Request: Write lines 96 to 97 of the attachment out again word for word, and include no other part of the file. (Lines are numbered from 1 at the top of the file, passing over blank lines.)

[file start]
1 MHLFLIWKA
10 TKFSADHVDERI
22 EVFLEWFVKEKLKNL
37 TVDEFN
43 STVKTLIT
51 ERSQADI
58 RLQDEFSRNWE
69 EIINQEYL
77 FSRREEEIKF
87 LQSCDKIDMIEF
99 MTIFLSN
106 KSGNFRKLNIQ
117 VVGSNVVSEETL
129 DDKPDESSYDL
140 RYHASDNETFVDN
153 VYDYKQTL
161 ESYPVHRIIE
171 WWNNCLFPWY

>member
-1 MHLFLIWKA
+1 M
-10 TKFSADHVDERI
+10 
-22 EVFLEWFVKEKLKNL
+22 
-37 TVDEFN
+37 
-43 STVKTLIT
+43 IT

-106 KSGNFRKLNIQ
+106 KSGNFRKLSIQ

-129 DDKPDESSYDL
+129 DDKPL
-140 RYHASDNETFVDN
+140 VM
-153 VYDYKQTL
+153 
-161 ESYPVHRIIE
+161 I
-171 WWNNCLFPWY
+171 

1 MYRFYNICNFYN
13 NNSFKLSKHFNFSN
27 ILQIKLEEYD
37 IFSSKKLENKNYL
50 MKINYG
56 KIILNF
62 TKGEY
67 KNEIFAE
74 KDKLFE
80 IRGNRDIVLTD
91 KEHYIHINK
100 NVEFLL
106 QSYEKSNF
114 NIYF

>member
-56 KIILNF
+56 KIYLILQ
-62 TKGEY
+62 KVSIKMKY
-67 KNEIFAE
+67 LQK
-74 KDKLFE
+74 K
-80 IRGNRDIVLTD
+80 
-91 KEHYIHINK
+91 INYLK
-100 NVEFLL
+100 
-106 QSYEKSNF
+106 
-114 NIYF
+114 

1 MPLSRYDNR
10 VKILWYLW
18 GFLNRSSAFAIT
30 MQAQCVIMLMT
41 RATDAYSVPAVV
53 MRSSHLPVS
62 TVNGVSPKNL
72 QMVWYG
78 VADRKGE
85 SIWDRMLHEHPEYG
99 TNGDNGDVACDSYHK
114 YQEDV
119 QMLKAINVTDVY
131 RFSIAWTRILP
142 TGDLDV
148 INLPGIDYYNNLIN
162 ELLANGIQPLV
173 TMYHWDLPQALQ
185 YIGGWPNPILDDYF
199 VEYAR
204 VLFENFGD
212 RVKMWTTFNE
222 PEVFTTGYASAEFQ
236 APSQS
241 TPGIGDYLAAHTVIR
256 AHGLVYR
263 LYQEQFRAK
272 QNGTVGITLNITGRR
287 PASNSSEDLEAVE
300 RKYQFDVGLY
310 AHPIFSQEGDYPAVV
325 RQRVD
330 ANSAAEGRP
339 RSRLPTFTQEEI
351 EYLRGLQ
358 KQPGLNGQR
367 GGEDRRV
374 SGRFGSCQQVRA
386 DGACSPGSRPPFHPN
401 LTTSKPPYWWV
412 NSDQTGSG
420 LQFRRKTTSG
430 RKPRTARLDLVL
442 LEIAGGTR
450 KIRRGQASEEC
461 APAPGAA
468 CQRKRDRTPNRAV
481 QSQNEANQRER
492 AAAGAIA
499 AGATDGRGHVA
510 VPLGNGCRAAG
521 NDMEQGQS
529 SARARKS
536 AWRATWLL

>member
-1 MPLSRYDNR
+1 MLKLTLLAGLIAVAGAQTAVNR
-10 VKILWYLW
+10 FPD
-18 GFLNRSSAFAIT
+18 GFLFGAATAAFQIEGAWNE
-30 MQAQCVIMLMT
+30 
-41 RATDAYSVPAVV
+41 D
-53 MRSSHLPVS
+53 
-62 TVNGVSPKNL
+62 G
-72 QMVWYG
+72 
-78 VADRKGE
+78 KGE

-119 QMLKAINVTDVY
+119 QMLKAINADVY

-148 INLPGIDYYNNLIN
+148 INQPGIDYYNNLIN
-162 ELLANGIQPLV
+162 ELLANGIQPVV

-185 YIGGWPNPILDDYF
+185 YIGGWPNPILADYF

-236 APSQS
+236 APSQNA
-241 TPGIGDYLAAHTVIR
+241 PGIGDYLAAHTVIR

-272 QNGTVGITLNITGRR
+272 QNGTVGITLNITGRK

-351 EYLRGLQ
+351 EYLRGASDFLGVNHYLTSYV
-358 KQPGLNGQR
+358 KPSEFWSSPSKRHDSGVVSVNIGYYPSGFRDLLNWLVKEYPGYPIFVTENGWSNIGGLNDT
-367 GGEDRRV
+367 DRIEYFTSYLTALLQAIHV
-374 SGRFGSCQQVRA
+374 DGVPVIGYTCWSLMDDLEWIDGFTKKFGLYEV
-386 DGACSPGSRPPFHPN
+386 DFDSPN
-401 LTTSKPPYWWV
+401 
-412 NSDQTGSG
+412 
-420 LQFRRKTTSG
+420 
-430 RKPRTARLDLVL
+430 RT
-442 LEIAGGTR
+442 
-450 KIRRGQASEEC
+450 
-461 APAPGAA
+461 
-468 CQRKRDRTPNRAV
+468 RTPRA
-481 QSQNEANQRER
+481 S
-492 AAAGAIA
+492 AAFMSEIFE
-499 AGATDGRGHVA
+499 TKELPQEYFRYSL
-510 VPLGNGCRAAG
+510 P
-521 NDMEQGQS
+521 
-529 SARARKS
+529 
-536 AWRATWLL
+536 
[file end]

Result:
212 RVKMWTTFNE
222 PEVFTTGYASAEFQ